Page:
10 Pyramidal Absorber Theory (Example) At the tip of the absorberThe wave impedance is that of airNO SUDDEN CHANGE IN WAVEIMPEDANCE = LOWREFLECTIVITYAlong the length of the pyramid the wave impedance falls between those two values.At the base of the pyramidThe wave impedance becomes
12 Pyramidal Absorber Theory (Example) Let’s approximate by saying that the pyramid is equivalent to a solid medium of 1/3 the heightLet’s assume a length of 30cmThe wavelength at 3GHz is10cmAnd at 10GHz is30mmFor 3GHzWavelength at 3GHzApproximate thickness of equivalent solid material
13 Pyramidal Absorber Theory (Example) Let’s approximate by saying that the pyramid is equivalent to a solid medium of 1/3 the heightFor 10GHzWavelength at 3GHzApproximate thickness of equivalent solid materialIn practice the reflection coefficient may not be as small as this but it will be significantlySmaller than at 3GHz
14 EMC ChamberDesign is guided by the standards and the test that the customer is going to perform. Frequency range is from 30 to 1000MHzAt what distance is the measurement (3m, 5m,10m)? Are we testing immunity or emissions?The chamber must perform as if it was an infinite ground plane in an infinite open spaceNSA is a measurement of how close we are to this goal.Std.Docs call for NSA being within +- 4dB of the theoretical.4m1m1,3,5,10m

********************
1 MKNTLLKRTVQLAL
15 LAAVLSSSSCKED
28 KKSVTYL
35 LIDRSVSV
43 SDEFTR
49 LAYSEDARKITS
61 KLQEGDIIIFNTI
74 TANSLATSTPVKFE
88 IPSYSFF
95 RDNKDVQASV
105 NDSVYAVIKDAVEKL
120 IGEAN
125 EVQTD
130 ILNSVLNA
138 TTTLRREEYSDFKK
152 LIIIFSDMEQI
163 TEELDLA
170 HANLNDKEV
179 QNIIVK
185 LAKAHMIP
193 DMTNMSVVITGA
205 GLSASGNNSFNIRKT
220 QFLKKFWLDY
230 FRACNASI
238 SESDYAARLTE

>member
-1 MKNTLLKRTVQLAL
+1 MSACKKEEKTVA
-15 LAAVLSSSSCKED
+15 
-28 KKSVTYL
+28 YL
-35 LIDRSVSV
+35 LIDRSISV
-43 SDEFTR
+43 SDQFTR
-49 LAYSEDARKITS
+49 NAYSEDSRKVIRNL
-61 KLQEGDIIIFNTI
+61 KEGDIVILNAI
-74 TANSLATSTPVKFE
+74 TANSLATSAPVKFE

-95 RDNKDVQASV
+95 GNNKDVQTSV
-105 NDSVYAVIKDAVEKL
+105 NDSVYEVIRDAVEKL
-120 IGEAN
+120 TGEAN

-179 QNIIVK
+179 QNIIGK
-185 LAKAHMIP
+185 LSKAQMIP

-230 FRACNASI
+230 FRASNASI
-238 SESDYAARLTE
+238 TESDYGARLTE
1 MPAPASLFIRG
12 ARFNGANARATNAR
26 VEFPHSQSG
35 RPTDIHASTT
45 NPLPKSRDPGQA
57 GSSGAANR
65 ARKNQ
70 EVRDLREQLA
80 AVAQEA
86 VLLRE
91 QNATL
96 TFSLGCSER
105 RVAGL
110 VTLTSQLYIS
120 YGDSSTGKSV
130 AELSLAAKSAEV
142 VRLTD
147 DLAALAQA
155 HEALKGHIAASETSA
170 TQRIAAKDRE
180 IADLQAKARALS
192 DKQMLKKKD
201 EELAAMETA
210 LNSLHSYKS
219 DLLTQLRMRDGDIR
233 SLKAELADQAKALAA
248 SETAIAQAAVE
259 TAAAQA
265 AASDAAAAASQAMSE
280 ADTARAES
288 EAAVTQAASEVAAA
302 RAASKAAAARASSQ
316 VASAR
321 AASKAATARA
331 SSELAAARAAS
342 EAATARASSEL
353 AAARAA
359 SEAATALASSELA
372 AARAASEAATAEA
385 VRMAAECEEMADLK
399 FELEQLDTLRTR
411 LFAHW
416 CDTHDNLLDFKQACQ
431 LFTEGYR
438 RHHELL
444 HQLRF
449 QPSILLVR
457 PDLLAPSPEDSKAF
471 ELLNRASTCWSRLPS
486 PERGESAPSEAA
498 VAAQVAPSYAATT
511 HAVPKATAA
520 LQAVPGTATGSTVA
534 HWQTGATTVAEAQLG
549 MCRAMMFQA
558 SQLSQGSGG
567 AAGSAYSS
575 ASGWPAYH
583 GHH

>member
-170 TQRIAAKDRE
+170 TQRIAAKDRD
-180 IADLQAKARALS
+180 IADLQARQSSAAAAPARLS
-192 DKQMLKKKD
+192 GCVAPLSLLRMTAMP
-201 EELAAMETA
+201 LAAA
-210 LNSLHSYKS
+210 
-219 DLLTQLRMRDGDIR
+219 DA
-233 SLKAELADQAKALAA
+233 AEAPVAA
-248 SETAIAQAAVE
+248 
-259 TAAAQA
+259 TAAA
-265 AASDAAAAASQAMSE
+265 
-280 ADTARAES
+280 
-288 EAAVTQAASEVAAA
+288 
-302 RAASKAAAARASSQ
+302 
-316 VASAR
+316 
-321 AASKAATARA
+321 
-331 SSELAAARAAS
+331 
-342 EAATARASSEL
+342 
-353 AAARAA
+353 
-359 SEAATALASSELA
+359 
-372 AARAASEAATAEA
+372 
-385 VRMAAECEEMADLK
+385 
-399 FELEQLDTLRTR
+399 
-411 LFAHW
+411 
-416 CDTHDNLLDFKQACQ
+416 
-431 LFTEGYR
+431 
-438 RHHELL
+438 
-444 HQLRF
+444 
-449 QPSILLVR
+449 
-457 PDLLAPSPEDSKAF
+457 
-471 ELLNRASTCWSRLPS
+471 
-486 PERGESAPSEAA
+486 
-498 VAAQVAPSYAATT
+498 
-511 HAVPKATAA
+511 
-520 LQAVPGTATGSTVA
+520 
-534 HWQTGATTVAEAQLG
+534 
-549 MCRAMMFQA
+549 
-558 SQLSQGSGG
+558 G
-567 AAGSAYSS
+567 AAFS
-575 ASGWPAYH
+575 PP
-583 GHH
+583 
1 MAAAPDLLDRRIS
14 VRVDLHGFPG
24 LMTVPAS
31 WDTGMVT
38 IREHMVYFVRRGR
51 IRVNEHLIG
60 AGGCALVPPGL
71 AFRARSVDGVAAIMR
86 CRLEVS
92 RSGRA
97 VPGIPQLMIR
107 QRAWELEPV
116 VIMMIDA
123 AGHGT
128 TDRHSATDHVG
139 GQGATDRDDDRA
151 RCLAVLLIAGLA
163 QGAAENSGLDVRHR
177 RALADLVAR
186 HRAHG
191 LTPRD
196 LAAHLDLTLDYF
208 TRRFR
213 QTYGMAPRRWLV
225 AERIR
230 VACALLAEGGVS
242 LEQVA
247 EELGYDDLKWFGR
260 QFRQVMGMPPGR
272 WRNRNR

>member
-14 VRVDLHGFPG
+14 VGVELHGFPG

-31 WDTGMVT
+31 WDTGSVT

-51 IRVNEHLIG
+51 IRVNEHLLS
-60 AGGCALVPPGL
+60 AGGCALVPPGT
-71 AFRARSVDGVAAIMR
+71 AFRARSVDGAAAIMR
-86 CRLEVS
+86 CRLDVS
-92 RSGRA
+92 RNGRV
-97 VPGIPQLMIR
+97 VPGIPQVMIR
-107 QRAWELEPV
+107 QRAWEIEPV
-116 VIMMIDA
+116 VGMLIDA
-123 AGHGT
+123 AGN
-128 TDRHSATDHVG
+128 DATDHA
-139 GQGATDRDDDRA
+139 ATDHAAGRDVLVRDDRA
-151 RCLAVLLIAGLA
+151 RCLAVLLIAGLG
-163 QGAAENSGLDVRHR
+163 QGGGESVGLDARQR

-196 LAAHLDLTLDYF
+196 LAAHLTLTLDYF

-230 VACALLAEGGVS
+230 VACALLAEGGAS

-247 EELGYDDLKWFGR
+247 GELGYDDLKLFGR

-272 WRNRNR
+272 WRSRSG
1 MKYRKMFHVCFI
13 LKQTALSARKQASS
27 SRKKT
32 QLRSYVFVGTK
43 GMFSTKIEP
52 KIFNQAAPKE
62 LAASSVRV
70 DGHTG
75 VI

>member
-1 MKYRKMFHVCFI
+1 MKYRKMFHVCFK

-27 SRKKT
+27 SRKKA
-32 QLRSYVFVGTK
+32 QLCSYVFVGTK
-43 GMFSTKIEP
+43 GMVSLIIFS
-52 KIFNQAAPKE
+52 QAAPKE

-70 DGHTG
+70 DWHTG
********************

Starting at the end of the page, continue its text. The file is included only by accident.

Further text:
15 EMC ChamberThere are some rules that can be applied when sizing an EMC Chamber once the test distance and the quiet zone size are knownABDTx1Tx2QzdQzsabsRx2Rx1Dsin()aRx1 can be a minimum of 1.5mIt is desirable that > 0 so that reflections from the side wallsDo not arrive in phase to the test area.
16 EMC ChamberThe FCC asks that the performance of that anechoic chamber matches that of an out door range.The Normalize Site Attenuation (NSA) is measured.Another common measurement for qualification is the field uniformity measurementAHDTx11mabs1 – 4 meter scan1.5m2m
17 Chamber Validation Requirements EMC ChamberChamber Validation RequirementsA typical standard will have wording similar to this:ANSI C § , Alternate test Sites: Measurements can be made at a location other than an OATS, ... Provided that the alternate site meets the site attenuation requirements of over the volume occupied by the EUT, … and the ground plane requirements of 5.4.3What this means is that it must be shown that the chamber performs like an infinite ground plane with no obstructions anywhere.